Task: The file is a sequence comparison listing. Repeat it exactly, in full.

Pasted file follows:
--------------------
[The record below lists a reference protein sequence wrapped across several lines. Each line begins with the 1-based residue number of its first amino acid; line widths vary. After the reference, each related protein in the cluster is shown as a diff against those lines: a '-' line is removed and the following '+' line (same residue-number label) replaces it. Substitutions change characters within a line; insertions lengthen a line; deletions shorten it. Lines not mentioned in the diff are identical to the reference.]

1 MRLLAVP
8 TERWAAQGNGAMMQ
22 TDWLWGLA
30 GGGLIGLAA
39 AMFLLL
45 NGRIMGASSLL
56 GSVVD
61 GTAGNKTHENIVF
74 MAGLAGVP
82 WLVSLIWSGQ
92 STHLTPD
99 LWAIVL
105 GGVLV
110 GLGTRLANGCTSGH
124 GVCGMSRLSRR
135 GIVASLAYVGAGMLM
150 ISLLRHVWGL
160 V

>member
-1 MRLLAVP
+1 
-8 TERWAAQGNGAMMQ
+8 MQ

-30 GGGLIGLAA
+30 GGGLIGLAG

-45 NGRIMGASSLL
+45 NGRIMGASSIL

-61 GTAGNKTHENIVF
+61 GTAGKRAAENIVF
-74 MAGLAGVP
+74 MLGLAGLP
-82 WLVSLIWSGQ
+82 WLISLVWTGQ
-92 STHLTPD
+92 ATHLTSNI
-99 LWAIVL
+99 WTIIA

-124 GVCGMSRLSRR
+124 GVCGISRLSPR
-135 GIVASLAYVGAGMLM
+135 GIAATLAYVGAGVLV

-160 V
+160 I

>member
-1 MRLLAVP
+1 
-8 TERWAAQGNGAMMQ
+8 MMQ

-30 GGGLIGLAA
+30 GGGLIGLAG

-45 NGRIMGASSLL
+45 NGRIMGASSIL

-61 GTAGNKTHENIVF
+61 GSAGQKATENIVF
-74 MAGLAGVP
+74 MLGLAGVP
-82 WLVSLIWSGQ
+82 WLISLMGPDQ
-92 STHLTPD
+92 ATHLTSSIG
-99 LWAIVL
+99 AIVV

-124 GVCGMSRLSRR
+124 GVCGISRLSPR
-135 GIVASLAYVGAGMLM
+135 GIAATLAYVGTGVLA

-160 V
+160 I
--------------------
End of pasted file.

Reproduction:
[The record below lists a reference protein sequence wrapped across several lines. Each line begins with the 1-based residue number of its first amino acid; line widths vary. After the reference, each related protein in the cluster is shown as a diff against those lines: a '-' line is removed and the following '+' line (same residue-number label) replaces it. Substitutions change characters within a line; insertions lengthen a line; deletions shorten it. Lines not mentioned in the diff are identical to the reference.]

1 MRLLAVP
8 TERWAAQGNGAMMQ
22 TDWLWGLA
30 GGGLIGLAA
39 AMFLLL
45 NGRIMGASSLL
56 GSVVD
61 GTAGNKTHENIVF
74 MAGLAGVP
82 WLVSLIWSGQ
92 STHLTPD
99 LWAIVL
105 GGVLV
110 GLGTRLANGCTSGH
124 GVCGMSRLSRR
135 GIVASLAYVGAGMLM
150 ISLLRHVWGL
160 V

>member
-1 MRLLAVP
+1 
-8 TERWAAQGNGAMMQ
+8 MQ

-30 GGGLIGLAA
+30 GGGLIGLAG

-45 NGRIMGASSLL
+45 NGRIMGASSIL

-61 GTAGNKTHENIVF
+61 GTAGKRAAENIVF
-74 MAGLAGVP
+74 MLGLAGLP
-82 WLVSLIWSGQ
+82 WLISLVWTGQ
-92 STHLTPD
+92 ATHLTSNI
-99 LWAIVL
+99 WTIIA

-124 GVCGMSRLSRR
+124 GVCGISRLSPR
-135 GIVASLAYVGAGMLM
+135 GIAATLAYVGAGVLV

-160 V
+160 I

>member
-1 MRLLAVP
+1 
-8 TERWAAQGNGAMMQ
+8 MMQ

-30 GGGLIGLAA
+30 GGGLIGLAG

-45 NGRIMGASSLL
+45 NGRIMGASSIL

-61 GTAGNKTHENIVF
+61 GSAGQKATENIVF
-74 MAGLAGVP
+74 MLGLAGVP
-82 WLVSLIWSGQ
+82 WLISLMGPDQ
-92 STHLTPD
+92 ATHLTSSIG
-99 LWAIVL
+99 AIVV

-124 GVCGMSRLSRR
+124 GVCGISRLSPR
-135 GIVASLAYVGAGMLM
+135 GIAATLAYVGTGVLA

-160 V
+160 I